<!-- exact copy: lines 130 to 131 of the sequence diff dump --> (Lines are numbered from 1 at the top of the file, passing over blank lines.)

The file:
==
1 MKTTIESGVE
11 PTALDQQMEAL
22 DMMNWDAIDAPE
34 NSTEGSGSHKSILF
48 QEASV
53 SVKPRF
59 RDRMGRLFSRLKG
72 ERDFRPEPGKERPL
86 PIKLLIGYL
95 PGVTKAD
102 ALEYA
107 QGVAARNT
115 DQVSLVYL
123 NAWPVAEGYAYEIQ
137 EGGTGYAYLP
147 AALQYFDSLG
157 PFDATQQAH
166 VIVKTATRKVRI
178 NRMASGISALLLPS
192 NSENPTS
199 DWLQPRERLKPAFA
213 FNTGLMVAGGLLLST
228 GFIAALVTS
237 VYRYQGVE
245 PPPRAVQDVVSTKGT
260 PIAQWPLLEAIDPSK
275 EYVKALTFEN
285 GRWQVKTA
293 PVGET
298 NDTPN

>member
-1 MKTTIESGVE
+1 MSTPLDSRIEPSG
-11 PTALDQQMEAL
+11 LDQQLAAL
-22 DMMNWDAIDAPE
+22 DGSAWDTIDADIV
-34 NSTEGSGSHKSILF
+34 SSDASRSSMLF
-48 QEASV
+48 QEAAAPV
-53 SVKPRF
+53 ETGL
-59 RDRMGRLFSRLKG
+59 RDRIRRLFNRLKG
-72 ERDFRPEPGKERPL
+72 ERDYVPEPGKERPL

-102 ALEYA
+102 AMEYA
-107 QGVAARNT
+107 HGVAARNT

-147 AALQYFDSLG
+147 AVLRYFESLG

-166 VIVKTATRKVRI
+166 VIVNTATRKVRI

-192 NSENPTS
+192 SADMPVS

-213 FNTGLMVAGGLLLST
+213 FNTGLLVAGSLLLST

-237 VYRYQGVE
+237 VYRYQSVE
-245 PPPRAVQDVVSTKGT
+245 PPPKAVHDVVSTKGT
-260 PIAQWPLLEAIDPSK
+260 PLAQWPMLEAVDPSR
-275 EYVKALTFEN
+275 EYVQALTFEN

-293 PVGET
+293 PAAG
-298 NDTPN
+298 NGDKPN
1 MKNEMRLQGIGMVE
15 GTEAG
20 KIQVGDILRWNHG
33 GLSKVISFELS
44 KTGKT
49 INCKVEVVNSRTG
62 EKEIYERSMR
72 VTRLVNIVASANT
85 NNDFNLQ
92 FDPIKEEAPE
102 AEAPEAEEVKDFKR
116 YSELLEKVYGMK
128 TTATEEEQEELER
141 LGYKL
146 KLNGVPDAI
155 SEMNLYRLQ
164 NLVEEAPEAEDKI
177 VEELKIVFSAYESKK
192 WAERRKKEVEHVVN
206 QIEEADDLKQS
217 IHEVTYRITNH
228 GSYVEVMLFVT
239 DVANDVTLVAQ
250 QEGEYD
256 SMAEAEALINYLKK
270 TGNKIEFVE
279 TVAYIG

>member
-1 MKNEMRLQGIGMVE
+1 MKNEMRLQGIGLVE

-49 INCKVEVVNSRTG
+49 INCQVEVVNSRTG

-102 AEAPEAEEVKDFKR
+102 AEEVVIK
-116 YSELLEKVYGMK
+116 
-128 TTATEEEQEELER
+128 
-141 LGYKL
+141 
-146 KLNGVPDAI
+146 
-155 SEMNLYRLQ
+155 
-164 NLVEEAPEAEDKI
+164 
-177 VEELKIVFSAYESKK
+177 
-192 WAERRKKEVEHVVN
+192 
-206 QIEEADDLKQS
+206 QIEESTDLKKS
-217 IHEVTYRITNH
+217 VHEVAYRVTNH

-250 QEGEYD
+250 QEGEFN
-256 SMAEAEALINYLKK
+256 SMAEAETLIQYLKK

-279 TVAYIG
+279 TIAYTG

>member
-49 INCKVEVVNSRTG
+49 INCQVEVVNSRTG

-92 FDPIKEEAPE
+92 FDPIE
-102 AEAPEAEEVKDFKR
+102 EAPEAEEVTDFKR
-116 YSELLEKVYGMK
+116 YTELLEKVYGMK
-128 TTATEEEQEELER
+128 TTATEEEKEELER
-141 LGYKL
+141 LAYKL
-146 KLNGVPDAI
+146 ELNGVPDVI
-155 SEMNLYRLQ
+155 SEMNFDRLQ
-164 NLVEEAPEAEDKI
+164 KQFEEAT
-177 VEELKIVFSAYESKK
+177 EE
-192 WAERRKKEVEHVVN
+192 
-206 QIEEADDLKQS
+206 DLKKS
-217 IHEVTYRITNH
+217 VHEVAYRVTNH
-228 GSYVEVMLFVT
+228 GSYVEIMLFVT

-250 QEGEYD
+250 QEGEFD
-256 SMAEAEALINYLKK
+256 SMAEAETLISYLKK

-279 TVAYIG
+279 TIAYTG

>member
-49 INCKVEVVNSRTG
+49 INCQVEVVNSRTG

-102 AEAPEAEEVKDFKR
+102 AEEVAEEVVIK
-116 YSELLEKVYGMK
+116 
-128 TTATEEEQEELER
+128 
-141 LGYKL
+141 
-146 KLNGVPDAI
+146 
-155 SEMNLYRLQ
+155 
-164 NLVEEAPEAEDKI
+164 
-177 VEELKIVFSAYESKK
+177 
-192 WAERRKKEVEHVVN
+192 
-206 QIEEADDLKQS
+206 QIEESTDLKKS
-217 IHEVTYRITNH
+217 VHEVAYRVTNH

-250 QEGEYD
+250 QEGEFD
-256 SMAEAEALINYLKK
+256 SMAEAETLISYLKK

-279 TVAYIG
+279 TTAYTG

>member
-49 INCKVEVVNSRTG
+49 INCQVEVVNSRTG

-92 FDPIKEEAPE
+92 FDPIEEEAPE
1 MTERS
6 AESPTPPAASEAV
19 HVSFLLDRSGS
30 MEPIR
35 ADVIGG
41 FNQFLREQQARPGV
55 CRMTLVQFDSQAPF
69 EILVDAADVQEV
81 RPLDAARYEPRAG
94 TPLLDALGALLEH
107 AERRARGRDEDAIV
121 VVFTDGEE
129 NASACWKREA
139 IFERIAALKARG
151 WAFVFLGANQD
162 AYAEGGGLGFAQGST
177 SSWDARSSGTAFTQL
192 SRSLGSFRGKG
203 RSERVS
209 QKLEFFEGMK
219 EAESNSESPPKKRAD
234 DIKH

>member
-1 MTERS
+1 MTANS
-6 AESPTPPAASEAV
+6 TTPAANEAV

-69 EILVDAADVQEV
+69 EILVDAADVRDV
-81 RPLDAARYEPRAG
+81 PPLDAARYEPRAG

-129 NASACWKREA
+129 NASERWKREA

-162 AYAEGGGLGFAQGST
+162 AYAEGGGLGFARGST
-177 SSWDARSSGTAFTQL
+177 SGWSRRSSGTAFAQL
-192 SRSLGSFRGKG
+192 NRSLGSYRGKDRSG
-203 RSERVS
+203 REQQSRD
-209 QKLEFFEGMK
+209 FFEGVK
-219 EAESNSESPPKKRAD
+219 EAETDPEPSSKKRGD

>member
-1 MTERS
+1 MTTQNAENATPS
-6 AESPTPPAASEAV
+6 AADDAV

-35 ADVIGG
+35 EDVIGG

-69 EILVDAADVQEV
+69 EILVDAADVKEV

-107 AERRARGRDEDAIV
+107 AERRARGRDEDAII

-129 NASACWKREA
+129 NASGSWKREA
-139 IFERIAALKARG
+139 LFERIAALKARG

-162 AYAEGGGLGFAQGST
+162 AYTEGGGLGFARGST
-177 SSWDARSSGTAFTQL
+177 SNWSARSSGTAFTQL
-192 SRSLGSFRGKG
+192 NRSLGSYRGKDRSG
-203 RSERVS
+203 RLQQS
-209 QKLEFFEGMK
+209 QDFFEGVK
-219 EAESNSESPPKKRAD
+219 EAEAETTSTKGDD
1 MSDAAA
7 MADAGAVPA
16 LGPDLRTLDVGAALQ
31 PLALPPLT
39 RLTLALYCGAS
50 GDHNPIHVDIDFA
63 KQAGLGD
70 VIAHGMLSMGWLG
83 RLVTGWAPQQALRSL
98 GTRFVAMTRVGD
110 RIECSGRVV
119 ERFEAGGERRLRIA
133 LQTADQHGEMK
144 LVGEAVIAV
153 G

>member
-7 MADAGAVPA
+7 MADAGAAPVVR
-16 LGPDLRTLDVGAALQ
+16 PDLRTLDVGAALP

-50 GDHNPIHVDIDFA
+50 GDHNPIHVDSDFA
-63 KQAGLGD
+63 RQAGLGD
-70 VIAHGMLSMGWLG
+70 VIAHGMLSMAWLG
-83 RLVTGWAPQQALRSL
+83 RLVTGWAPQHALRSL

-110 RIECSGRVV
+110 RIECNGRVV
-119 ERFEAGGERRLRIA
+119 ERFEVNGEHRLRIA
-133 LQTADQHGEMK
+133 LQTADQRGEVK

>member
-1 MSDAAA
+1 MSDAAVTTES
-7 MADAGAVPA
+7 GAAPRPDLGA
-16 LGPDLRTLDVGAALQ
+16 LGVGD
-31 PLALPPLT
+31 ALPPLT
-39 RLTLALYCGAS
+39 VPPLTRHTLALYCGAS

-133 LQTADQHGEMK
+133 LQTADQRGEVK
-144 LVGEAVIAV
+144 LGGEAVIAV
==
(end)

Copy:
-279 TVAYIG
+279 TIAYTG